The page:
Culture

The British have influenced many areas of society ranging from law to customs. East Indians and Africans have also maintained many of their native customs and traditions. Christian, Hindi and Muslim holidays are all celebrated nationally. Recently arrive immigrants have also infused local culture with their own food and customs. Cigarette consumption rates rank lower than the worldwide average, whereas alcohol consumption rates are comparable to the worldwide average rate alcohol use.

Economy

GDP per capita: $31,300 (2017) [52.3% of U.S.]

Human Development Index: 0.784 (2017)

Corruption Index: 41 (2018)

Trinidad and Tobago enjoys some of the strongest, consistent economic growth in the Caribbean and serves as the region’s economic center. However, the economy has been in recession for several years. Most of the economy’s success comes from oil and natural gas revenues, which produce 80% of the exports and 40% of the GDP. One of the largest natural gas liquefaction facilities in the Western Hemisphere is located in Trinidad and Tobago. The industry sector employs only 11.5% of the population, whereas 85.4% of the workforce is in services. Tourism is an important and growing part of the economy, especially on Tobago, which is not as developed as many other Caribbean nations. Greater diversification of the economy will likely continue as foreign investment continues in manufacturing industries, including aluminum and plastics. Trinidad and Tobago supply cement and many manufactured goods to nearby island nations. Agriculture accounts for less than 1% of the GDP and primarily produces cocoa, rice and citrus. The United States is the largest import and export partner.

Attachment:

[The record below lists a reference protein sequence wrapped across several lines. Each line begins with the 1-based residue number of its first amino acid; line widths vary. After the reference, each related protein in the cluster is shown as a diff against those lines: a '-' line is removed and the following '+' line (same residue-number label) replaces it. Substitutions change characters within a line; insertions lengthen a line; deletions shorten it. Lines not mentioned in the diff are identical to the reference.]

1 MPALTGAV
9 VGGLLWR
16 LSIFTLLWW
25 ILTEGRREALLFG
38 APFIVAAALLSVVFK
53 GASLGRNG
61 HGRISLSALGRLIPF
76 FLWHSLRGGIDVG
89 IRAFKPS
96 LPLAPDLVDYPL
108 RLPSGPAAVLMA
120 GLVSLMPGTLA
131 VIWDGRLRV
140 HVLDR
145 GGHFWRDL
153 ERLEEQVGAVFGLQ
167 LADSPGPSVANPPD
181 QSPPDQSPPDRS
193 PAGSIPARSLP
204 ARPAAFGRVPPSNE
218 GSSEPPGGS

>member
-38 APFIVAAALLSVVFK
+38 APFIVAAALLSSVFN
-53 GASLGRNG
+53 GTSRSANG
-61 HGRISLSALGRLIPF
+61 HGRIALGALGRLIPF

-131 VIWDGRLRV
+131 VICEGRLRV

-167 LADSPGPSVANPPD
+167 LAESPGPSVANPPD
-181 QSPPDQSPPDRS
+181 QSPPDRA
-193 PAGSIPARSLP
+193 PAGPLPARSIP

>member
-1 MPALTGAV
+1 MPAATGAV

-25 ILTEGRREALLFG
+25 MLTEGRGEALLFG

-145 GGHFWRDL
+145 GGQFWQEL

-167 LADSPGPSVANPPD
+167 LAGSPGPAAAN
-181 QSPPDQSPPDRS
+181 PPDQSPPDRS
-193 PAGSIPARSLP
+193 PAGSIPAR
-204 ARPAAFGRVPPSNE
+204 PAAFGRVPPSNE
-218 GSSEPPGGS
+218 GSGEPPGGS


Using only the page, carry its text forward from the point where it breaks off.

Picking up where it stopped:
The level of corruption is comparable to Argentina. Drug traffic from South America often transits Trinidad and Tobago to the United States and Europe. Marijuana is widely produced. Crime is often punished according to law, but increasing favoritism and flexibility of law toward officials and politicians has raised concerns. The level of perceived corruption in the country per Transparency International has slightly improved in the past decade.

Faiths

Christian: 65.8%

Hindu: 18.2%

Muslim: 5.0%

Other/Unspecified: 8.8%

None: 2.2%

Christians

Denominations – Members – Congregations

Catholic – 262,554

Pentecostal – 145,863

Baptist – 83,871

Anglican – 69,285

Presbyterian/Congregational – 30,388

Seventh Day Adventists – 66,148 – 185

Jehovah’s Witnesses – 10,030 – 127

Latter-day Saints – 3,464 – 9